Nurture trumps nature in determining severity of PTSD symptoms — ScienceDaily

Researchers at Yale and elsewhere previously identified a host of genetic risk factors that help explain why some veterans are especially susceptible to the debilitating symptoms of post-traumatic stress disorder (PTSD).

A new Yale-led study published Oct. 1 in the journal Biological Psychiatry has now identified a social factor that can mitigate these genetic risks: the ability to form loving and trusting relationships with others.

The study is one of the first to explore the role of nurture as well as nature in its investigation of the biological basis of PTSD.

“We exist in a context. We are more than our genes,” said Yale’s Robert H. Pietrzak, associate professor of psychiatry and public health, and senior author of the study.

Pietrzak is also director of the Translational Psychiatric Epidemiology Laboratory of the Clinical Neurosciences Division of the U.S. Department of Veterans Affairs National Center for PTSD.

Like many genetic studies

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Determining the mass of galaxy clusters — ScienceDaily

A top goal in cosmology is to precisely measure the total amount of matter in the universe, a daunting exercise for even the most mathematically proficient. A team led by scientists at the University of California, Riverside, has now done just that.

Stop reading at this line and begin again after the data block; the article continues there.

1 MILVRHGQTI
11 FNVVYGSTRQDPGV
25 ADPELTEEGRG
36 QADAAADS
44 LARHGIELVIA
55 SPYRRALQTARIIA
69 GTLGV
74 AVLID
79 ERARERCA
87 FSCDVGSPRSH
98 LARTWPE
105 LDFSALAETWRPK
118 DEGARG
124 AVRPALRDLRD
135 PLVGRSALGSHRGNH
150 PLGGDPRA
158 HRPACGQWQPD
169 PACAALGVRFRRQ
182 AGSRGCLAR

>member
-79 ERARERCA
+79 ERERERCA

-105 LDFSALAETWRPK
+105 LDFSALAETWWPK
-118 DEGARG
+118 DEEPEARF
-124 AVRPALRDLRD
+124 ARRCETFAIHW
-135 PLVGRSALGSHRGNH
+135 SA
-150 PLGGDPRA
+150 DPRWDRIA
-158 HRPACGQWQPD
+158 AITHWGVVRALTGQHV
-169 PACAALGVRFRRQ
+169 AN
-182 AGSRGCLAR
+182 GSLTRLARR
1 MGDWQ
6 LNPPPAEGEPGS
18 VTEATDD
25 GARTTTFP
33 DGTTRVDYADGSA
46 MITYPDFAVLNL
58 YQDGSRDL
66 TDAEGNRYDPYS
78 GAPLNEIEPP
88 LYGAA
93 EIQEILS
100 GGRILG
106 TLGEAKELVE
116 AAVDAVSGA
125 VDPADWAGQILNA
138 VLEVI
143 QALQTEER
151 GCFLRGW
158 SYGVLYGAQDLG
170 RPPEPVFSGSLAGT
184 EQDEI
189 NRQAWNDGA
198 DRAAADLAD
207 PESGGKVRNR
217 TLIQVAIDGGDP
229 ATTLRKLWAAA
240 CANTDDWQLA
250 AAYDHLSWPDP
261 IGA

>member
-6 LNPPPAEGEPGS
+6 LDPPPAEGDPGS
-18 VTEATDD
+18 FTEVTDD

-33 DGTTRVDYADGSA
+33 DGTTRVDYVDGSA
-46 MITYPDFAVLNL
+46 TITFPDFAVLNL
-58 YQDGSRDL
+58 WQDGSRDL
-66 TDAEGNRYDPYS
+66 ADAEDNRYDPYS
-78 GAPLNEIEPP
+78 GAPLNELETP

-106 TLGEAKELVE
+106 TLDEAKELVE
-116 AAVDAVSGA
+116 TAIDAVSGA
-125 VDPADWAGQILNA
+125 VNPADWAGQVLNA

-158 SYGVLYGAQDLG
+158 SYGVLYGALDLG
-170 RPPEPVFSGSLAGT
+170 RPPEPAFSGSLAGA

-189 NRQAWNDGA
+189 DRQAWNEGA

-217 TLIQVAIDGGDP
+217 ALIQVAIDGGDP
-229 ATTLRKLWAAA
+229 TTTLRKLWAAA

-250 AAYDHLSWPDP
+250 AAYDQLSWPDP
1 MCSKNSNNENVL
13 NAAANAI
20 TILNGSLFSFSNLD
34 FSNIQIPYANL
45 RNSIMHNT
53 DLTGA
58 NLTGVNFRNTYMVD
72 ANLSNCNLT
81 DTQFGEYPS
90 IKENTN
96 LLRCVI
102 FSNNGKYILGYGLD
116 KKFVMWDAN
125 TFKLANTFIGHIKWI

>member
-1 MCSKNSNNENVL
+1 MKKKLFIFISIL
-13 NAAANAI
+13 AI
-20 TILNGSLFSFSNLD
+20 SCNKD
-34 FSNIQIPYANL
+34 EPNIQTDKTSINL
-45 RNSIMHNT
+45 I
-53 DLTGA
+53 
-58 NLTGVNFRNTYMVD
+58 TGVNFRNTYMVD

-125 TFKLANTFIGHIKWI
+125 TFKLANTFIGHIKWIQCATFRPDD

Reporting in the Astrophysical Journal, the team determined that matter makes up 31% of the total amount of matter and energy in the universe, with the remainder consisting of dark energy.

“To put that amount of matter in context, if all the matter in the universe were spread out evenly across space, it would correspond to an average mass density equal to only about six hydrogen atoms per cubic meter,” said first author Mohamed Abdullah, a graduate student in the UCR Department of Physics and Astronomy. “However, since we know 80% of matter is actually dark matter, in reality, most of this matter consists not of hydrogen

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Simpler models may be better for determining some climate risk — ScienceDaily

Typically, computer models of climate become more and more complex as researchers strive to capture more details of our Earth’s system, but according to a team of Penn State researchers, to assess risks, less complex models, with their ability to better sample uncertainties, may be a better choice.

“There is a downside to the very detailed, very complex models we often strive for,” said Casey Helgeson, assistant research professor, Earth and Environmental Systems Institute. “Sometimes the complexity of scientific tools constrains what we can learn through science. The choke point isn’t necessarily at the knowledge going into a model, but at the processing.”

Climate risks are important to planners, builders, government officials and businesses. The probability of a potential event combined with the severity of the event can determine things like whether it makes sense to build in a given location.

The researchers report online in Philosophy of Science that

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